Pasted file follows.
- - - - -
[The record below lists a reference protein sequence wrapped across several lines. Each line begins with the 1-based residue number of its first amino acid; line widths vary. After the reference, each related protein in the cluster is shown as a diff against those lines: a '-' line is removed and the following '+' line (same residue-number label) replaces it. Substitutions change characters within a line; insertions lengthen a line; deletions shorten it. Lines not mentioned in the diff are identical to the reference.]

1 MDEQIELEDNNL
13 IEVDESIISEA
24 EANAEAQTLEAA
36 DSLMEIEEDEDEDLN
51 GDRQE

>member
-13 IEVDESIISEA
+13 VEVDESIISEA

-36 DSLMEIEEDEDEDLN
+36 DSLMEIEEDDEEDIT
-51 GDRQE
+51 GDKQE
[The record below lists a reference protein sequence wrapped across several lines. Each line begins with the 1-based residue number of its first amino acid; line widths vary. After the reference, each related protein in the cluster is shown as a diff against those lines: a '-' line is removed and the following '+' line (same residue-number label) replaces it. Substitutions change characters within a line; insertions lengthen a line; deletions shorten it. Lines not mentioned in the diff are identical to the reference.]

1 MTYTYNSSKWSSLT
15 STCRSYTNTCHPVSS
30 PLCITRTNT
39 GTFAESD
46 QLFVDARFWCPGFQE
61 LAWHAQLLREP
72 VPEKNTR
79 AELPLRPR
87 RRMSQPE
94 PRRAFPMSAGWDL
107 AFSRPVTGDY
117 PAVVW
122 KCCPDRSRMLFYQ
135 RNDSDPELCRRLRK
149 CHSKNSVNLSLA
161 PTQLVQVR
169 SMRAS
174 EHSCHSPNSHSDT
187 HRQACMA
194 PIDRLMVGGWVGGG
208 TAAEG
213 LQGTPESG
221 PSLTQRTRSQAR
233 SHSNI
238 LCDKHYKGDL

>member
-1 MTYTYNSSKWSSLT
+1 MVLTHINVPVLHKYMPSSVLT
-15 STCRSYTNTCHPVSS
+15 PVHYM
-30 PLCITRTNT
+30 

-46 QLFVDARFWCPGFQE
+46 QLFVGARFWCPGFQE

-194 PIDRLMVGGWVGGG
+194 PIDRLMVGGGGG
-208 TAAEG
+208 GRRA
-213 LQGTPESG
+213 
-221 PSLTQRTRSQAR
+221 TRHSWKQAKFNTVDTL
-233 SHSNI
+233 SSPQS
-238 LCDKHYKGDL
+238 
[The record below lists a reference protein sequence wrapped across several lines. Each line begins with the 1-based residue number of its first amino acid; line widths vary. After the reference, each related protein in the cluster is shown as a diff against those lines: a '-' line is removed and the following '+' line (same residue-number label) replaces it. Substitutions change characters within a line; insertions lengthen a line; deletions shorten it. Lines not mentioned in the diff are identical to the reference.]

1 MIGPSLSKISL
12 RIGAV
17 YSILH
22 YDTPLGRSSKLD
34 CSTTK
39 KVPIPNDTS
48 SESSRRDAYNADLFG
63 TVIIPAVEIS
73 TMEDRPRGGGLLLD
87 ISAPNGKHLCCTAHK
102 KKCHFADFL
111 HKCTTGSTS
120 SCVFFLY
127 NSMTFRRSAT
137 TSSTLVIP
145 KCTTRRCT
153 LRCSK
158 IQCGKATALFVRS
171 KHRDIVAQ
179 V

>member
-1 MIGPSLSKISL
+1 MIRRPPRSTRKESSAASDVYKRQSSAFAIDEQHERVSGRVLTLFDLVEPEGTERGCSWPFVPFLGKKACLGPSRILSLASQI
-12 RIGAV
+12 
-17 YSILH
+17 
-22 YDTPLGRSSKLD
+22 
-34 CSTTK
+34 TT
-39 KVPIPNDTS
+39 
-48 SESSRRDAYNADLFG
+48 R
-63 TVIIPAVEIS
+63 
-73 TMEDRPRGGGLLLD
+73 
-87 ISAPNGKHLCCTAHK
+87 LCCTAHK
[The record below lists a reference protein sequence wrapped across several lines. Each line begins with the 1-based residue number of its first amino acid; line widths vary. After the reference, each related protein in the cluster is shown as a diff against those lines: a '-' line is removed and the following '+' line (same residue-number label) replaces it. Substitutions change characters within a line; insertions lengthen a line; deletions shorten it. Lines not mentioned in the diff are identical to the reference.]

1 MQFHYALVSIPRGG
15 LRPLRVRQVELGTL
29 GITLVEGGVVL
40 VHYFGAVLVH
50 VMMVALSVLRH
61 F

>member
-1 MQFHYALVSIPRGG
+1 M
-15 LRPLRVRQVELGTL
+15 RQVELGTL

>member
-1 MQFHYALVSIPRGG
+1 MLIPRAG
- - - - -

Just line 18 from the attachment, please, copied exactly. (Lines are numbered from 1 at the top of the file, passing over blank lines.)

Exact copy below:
39 GTFAESD